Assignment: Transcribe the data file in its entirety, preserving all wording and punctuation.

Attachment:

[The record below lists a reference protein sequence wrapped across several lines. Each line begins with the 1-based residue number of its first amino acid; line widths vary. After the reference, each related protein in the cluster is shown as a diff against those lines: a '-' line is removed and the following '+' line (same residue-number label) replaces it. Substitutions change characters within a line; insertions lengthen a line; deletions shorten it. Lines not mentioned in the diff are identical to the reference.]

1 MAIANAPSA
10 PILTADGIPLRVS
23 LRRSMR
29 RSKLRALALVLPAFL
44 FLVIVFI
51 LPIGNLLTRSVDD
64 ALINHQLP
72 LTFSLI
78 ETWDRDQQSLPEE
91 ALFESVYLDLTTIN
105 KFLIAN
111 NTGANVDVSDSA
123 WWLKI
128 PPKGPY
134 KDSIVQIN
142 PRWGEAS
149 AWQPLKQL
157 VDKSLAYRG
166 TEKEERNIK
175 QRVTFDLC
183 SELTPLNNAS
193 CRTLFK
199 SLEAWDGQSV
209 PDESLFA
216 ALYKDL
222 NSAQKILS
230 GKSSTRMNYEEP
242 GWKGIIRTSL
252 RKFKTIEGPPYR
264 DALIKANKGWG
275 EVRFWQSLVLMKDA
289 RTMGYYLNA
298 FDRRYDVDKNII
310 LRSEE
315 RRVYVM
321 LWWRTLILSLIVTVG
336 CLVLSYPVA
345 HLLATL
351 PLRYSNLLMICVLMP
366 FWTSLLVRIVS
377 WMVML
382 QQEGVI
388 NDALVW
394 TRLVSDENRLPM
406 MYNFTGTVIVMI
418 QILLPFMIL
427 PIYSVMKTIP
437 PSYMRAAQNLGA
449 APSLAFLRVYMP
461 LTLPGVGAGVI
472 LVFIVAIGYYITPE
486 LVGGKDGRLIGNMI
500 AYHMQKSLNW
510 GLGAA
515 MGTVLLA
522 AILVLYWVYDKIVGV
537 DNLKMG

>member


[The record below lists a reference protein sequence wrapped across several lines. Each line begins with the 1-based residue number of its first amino acid; line widths vary. After the reference, each related protein in the cluster is shown as a diff against those lines: a '-' line is removed and the following '+' line (same residue-number label) replaces it. Substitutions change characters within a line; insertions lengthen a line; deletions shorten it. Lines not mentioned in the diff are identical to the reference.]

1 MAIANAPSA
10 PILTADGIPLRVS
23 LRRSMR
29 RSKLRALALVLPAFL
44 FLVIVFI
51 LPIGNLLTRSVDD
64 ALINHQLP
72 LTFSLI
78 ETWDRDQQSLPEE
91 ALFESVYLDLTTIN
105 KFLIAN
111 NTGANVDVSDSA
123 WWLKI
128 PPKGPY
134 KDSIVQIN
142 PRWGEAS
149 AWQPLKQL
157 VDKSLAYRG
166 TEKEERNIK
175 QRVTFDLC
183 SELTPLNNAS
193 CRTLFK
199 SLEAWDGQSV
209 PDESLFA
216 ALYKDL
222 NSAQKILS
230 GKSSTRMNYEEP
242 GWKGIIRTSL
252 RKFKTIEGPPYR
264 DALIKANKGWG
275 EVRFWQSLVLMKDA
289 RTMGYYLNA
298 FDRRYDVDKNII
310 LRSEE
315 RRVYVM
321 LWWRTLILSLIVTVG
336 CLVLSYPVA
345 HLLATL
351 PLRYSNLLMICVLMP
366 FWTSLLVRIVS
377 WMVML
382 QQEGVI
388 NDALVW
394 TRLVSDENRLPM
406 MYNFTGTVIVMI
418 QILLPFMIL
427 PIYSVMKTIP
437 PSYMRAAQNLGA
449 APSLAFLRVYMP
461 LTLPGVGAGVI
472 LVFIVAIGYYITPE
486 LVGGKDGRLIGNMI
500 AYHMQKSLNW
510 GLGAA
515 MGTVLLA
522 AILVLYWVYDKIVGV
537 DNLKMG

>member